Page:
Over the next few days, we pieced together what had happened to John. It was a beautiful spring afternoon, and he stopped by the university on his way home to go for a run. Security camera videos show him walking out of the gym into brilliant afternoon sunlight.
Several people saw him on the jogging trails, and he appeared to be fine. But, at the top of a hill he collapsed. Within moments he was found by a law student. She told John she was going for help.
He didn’t respond.
Initially, she didn’t know who he was because he was face down. She recognized him when another passerby helped her turn him over and begin CPR. As more people came and emergency personnel arrived, she tried to tell them John’s identity, but they were distracted.
Despite many attempts by two different emergency crews, they were never able to resuscitate him, nor did they know his name. John was taken to a local hospital as John Doe.
For several hours, the university police continued to try to identify him but without success. It wasn’t until John’s father showed up on campus trying to retrace his steps that his identity was discovered.
But the Lord’s grace was in all of the confusion and miscommunication.
If John’s identity had been known, the police would have come to our home, where three of our children were alone. I will always be thankful to the Lord for sparing our children the added trauma of having policemen knock at our front door; everyone anxiously waiting as they tried to locate me.
Also, the reality is that John could have died at home with us. I am grateful that he didn’t. The Lord pulled a cloak of privacy around that moment. We don’t have to live with those images in our hearts and minds. For our children, their lasting image is our family breakfast of scrambled eggs and toast that morning. For me, it is kissing him at the door, watching him walk to his car, and feeling prompted to pray him.
I am comforted to know that John wasn’t alone on the trail when he died. The young woman who found John knew him through a Bible study at the law school- she as a student, he as a professor.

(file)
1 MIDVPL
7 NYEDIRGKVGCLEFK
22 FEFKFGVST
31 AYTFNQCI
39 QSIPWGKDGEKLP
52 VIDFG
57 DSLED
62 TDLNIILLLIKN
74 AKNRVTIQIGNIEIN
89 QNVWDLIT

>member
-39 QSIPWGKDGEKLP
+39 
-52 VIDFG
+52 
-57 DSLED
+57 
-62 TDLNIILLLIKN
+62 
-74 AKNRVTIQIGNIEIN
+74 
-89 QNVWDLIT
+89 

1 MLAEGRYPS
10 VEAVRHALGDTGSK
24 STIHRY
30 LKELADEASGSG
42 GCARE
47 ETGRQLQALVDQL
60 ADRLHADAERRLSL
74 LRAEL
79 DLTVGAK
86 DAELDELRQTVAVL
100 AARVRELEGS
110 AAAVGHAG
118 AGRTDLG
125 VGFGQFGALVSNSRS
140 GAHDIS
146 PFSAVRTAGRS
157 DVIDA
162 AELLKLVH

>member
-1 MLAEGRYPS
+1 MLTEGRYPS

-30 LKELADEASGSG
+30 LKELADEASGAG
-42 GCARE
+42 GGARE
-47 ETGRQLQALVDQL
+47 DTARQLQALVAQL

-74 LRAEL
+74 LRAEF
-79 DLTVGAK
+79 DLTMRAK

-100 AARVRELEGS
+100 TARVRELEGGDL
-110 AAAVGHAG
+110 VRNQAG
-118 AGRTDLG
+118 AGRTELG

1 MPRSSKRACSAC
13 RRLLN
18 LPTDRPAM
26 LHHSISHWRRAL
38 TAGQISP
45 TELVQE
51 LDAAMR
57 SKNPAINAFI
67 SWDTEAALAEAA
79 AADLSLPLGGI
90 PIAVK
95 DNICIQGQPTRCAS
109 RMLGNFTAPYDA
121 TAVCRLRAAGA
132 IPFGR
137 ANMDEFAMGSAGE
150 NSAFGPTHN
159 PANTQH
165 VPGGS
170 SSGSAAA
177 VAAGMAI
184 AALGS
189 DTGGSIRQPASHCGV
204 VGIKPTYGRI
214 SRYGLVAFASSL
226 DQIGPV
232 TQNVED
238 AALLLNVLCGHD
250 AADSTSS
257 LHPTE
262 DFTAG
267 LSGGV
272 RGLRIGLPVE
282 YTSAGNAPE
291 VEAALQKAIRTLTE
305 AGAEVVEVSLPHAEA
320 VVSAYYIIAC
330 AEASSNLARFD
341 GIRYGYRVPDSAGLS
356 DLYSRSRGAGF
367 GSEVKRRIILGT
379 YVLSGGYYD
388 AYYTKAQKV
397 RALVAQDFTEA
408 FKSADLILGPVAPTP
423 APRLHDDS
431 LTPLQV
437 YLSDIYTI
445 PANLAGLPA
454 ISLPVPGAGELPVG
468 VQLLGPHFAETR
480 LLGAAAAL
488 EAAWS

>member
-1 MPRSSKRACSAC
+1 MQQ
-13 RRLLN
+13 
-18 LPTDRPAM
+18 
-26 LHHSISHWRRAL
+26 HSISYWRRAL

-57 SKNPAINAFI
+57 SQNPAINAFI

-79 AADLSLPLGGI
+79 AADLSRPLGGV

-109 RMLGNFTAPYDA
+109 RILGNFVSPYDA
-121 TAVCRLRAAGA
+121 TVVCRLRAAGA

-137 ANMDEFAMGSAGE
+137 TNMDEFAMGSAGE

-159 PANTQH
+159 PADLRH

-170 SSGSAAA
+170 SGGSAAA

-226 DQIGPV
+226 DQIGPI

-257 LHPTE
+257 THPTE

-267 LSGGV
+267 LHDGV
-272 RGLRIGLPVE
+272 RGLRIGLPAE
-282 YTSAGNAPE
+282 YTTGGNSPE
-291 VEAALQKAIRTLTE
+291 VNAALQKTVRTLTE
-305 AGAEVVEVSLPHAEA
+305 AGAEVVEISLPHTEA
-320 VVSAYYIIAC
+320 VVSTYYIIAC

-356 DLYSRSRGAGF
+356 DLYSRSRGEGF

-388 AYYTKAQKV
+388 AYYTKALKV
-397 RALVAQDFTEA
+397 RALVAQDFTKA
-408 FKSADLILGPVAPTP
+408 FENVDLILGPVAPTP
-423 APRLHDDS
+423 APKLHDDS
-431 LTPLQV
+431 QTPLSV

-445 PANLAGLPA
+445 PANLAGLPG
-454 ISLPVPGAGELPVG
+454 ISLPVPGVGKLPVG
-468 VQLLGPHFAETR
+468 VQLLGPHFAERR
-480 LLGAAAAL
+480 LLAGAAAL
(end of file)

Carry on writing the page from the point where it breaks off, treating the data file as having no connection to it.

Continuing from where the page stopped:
It took two months for the medical examiner to issue his report. His autopsy stated that John died of a subarachnoid hemorrhage in his brain- a severe brain bleed- more than likely due to an aneurysm. He died within moments of collapsing.
The day after he died we all went to the path…
wife, daughters, son,
mother, father, sisters
in-laws, brothers-in-law, sisters-in-law,
We walked the route he had run: down sidewalks, over bridges, up a gravel hill. We held bright spring bouquets because I just couldn’t come to that spot empty-handed. Our love and life were too beautiful, too precious.
And I knew we were on holy, holy ground. Our eyes couldn’t see it but the portal between heaven and earth was there, like the wardrobe in the Chronicles of Narnia. John’s body may have collapsed, but I know his soul kept running. Straight into heaven. Straight into his Heavenly Father’s presence.
And we sang the song that was rising from my heart:
“I would have despaired unless I had believed that I would see the goodness of the Lord. Wait on the Lord, be strong, and let your heart take courage. Wait on the Lord. Yes, wait on the Lord.” from Psalm 27
And for 31 months, I have seen the Lord’s goodness. He has given me strength to do things I never thought I’d have to do. He has given me courage to live a life I never expected. His goodness keeps showing up. We haven’t had to wait.